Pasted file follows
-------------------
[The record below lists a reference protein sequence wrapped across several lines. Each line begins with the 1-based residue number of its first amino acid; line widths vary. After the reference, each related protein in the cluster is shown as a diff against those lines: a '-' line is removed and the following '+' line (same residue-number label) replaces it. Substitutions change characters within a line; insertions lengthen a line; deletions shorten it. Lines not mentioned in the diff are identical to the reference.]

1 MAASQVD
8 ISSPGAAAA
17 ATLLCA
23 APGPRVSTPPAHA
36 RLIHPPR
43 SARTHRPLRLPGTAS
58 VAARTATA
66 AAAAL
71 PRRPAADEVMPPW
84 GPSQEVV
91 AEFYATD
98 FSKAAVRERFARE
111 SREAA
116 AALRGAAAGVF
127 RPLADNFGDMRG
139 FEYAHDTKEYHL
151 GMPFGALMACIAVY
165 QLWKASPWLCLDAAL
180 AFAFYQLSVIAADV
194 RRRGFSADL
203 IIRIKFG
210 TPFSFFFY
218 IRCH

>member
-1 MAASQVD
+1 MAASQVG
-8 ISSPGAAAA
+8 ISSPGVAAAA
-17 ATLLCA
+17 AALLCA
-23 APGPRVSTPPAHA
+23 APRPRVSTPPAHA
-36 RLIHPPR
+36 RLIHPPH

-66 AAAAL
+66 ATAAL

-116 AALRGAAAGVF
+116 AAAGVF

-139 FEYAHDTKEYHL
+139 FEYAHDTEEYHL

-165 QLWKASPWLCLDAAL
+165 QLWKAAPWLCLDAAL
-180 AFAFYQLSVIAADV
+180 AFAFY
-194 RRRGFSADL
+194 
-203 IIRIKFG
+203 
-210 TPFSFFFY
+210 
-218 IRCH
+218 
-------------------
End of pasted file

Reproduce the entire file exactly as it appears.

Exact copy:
[The record below lists a reference protein sequence wrapped across several lines. Each line begins with the 1-based residue number of its first amino acid; line widths vary. After the reference, each related protein in the cluster is shown as a diff against those lines: a '-' line is removed and the following '+' line (same residue-number label) replaces it. Substitutions change characters within a line; insertions lengthen a line; deletions shorten it. Lines not mentioned in the diff are identical to the reference.]

1 MAASQVD
8 ISSPGAAAA
17 ATLLCA
23 APGPRVSTPPAHA
36 RLIHPPR
43 SARTHRPLRLPGTAS
58 VAARTATA
66 AAAAL
71 PRRPAADEVMPPW
84 GPSQEVV
91 AEFYATD
98 FSKAAVRERFARE
111 SREAA
116 AALRGAAAGVF
127 RPLADNFGDMRG
139 FEYAHDTKEYHL
151 GMPFGALMACIAVY
165 QLWKASPWLCLDAAL
180 AFAFYQLSVIAADV
194 RRRGFSADL
203 IIRIKFG
210 TPFSFFFY
218 IRCH

>member
-1 MAASQVD
+1 MAASQVG
-8 ISSPGAAAA
+8 ISSPGVAAAA
-17 ATLLCA
+17 AALLCA
-23 APGPRVSTPPAHA
+23 APRPRVSTPPAHA
-36 RLIHPPR
+36 RLIHPPH

-66 AAAAL
+66 ATAAL

-116 AALRGAAAGVF
+116 AAAGVF

-139 FEYAHDTKEYHL
+139 FEYAHDTEEYHL

-165 QLWKASPWLCLDAAL
+165 QLWKAAPWLCLDAAL
-180 AFAFYQLSVIAADV
+180 AFAFY
-194 RRRGFSADL
+194 
-203 IIRIKFG
+203 
-210 TPFSFFFY
+210 
-218 IRCH
+218 